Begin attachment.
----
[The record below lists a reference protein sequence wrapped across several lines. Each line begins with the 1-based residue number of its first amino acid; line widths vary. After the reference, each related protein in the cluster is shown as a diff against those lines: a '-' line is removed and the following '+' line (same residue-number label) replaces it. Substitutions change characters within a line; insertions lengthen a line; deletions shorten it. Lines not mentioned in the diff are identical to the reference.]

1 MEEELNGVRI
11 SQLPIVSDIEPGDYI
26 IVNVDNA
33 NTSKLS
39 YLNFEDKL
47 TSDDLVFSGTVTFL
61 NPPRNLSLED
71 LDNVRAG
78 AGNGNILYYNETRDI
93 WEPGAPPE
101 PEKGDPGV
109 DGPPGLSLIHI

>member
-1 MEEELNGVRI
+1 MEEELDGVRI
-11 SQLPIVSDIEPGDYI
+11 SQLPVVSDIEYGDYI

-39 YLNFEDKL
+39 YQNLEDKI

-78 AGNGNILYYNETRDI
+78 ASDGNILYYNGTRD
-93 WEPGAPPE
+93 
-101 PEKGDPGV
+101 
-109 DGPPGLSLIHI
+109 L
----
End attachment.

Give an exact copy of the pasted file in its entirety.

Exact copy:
[The record below lists a reference protein sequence wrapped across several lines. Each line begins with the 1-based residue number of its first amino acid; line widths vary. After the reference, each related protein in the cluster is shown as a diff against those lines: a '-' line is removed and the following '+' line (same residue-number label) replaces it. Substitutions change characters within a line; insertions lengthen a line; deletions shorten it. Lines not mentioned in the diff are identical to the reference.]

1 MEEELNGVRI
11 SQLPIVSDIEPGDYI
26 IVNVDNA
33 NTSKLS
39 YLNFEDKL
47 TSDDLVFSGTVTFL
61 NPPRNLSLED
71 LDNVRAG
78 AGNGNILYYNETRDI
93 WEPGAPPE
101 PEKGDPGV
109 DGPPGLSLIHI

>member
-1 MEEELNGVRI
+1 MEEELDGVRI
-11 SQLPIVSDIEPGDYI
+11 SQLPVVSDIEYGDYI

-39 YLNFEDKL
+39 YQNLEDKI

-78 AGNGNILYYNETRDI
+78 ASDGNILYYNGTRD
-93 WEPGAPPE
+93 
-101 PEKGDPGV
+101 
-109 DGPPGLSLIHI
+109 L